The USA has started the auction of wireless radio frequencies to be used for the fifth generation of a mobile network. Some of these frequencies are close to those of the satellites which help in weather forecasts and crucial Earth observations. Meteorologists are worried that the 5G frequencies will interfere with their data collection.
Earth-observing satellites will not be able to detect concentrations of water vapor in the atmosphere correctly if the regulator and the operators don’t come up with measures which will reduce the risk of interference. Meteorologists rely on those data to create the weather forecasts, and without any information, they are likely to suffer.
NOAA and NASA asked FCC to work with them in the process of protection of the frequencies used for Earth observations from interference when 5G technology will be installed. But, FCC has already auctioned with minimal protection. The sale ended on 17th April, and the amount was nearly 2 billion dollars.
Regulators from around the world will gather on 28 October in Egypt to present the international agreements, for which frequency companies will be able to use for 5G transmissions and to set the level of interference with Earth observation frequencies which is acceptable.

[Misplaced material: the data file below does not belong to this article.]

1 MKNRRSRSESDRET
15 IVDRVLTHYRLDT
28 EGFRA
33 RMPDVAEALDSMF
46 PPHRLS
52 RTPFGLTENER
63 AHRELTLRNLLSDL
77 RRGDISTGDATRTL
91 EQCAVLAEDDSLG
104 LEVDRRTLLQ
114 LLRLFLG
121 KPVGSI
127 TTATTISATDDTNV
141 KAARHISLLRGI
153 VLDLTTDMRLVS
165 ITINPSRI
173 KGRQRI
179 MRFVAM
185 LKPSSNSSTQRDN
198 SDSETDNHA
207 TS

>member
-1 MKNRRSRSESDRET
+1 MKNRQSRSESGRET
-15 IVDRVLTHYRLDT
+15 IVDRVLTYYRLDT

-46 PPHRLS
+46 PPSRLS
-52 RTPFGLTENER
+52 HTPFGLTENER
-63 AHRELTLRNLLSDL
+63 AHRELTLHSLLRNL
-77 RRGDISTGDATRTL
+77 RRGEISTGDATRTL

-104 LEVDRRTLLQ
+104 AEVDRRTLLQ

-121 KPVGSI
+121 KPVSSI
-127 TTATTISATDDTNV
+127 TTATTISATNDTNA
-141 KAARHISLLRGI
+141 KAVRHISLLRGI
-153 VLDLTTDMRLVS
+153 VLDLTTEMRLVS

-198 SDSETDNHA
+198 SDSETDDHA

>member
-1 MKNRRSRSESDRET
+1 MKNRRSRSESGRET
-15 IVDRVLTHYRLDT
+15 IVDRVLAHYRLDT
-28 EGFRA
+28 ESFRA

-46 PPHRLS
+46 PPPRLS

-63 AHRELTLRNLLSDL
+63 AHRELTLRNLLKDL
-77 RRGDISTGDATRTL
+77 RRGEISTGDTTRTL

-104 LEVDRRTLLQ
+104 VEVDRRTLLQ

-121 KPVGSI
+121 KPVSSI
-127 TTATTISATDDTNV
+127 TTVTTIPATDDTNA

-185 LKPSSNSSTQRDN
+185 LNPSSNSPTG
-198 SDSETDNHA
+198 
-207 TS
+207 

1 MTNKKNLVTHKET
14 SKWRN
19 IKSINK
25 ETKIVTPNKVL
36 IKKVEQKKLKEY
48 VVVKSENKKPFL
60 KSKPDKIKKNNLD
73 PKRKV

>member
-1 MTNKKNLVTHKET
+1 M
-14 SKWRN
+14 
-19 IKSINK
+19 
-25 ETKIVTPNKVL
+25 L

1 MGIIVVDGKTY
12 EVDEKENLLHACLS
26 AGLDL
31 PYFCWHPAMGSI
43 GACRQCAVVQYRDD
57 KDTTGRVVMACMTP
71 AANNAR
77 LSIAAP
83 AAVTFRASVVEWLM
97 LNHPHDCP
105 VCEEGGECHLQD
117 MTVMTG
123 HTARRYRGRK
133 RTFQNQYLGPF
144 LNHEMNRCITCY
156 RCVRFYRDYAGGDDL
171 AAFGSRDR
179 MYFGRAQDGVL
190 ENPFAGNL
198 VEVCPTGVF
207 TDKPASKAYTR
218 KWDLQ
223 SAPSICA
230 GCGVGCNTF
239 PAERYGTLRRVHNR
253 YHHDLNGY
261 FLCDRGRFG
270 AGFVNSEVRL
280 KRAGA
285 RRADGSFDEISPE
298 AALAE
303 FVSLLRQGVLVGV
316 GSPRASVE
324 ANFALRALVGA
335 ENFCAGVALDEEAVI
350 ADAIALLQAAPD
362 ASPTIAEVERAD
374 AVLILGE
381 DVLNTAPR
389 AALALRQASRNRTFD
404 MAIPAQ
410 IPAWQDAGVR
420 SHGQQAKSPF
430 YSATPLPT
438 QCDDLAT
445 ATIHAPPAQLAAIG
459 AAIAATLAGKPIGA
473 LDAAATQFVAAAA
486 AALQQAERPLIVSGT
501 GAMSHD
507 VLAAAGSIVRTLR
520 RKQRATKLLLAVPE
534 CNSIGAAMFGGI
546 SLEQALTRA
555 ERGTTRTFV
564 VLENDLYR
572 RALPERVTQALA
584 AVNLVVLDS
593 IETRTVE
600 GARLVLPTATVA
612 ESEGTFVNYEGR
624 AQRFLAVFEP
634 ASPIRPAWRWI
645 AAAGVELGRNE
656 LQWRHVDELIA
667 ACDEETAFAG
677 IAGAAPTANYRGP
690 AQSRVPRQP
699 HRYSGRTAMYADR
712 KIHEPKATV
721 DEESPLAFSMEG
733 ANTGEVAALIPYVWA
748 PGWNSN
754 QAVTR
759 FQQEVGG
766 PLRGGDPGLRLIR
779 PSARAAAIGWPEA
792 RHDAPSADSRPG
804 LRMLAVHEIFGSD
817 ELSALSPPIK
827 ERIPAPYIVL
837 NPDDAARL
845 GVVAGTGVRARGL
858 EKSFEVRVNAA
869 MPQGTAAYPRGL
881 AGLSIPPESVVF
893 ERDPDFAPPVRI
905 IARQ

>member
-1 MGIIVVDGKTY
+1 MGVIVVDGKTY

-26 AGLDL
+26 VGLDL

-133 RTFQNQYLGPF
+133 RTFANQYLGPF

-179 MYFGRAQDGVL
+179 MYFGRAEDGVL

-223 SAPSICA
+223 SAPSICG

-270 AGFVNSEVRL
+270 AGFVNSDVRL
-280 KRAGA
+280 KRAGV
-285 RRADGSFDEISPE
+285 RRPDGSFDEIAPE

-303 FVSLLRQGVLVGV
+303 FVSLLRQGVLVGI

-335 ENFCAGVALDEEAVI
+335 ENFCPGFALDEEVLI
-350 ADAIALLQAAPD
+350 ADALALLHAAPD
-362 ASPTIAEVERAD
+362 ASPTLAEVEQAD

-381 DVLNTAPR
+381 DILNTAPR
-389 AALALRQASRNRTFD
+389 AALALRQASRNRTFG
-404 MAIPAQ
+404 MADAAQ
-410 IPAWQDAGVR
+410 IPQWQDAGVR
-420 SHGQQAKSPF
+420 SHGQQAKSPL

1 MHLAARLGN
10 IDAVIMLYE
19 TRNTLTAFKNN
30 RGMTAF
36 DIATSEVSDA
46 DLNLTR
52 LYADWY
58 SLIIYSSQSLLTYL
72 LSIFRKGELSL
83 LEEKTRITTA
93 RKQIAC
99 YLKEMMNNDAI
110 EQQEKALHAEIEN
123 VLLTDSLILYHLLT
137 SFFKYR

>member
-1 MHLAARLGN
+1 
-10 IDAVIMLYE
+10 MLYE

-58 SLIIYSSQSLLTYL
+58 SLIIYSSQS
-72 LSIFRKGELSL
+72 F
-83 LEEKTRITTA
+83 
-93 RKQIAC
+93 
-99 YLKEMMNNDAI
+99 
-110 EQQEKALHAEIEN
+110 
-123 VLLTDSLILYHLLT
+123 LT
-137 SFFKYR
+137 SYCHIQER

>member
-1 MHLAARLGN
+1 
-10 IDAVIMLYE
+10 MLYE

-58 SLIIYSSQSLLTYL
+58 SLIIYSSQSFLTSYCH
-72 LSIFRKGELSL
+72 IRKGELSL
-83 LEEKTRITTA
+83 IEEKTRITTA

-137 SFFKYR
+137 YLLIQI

The struggle of meteorologists and other scientists is constant, they even sometimes shift in other frequencies in order to avoid any interference, and with 5G there is a threat which cannot be avoided if implemented.
Satellites monitor energy radiation from Earth at 23.8 gigahertz to assess the humidity in the atmosphere, and the measurements can be taken during day or night, even if clouds are present. Then they use those frequencies into models to predict how the storm and other weather systems will develop in the upcoming days.
And 5G transmitters can emit similar frequency to this and look like water vapor. Forecasts would become less accurate if scientists incorporated those bad data in their models.
There is relatively little research on the exact outcome from 5G interference, but the more we lose, the greater the impact will be.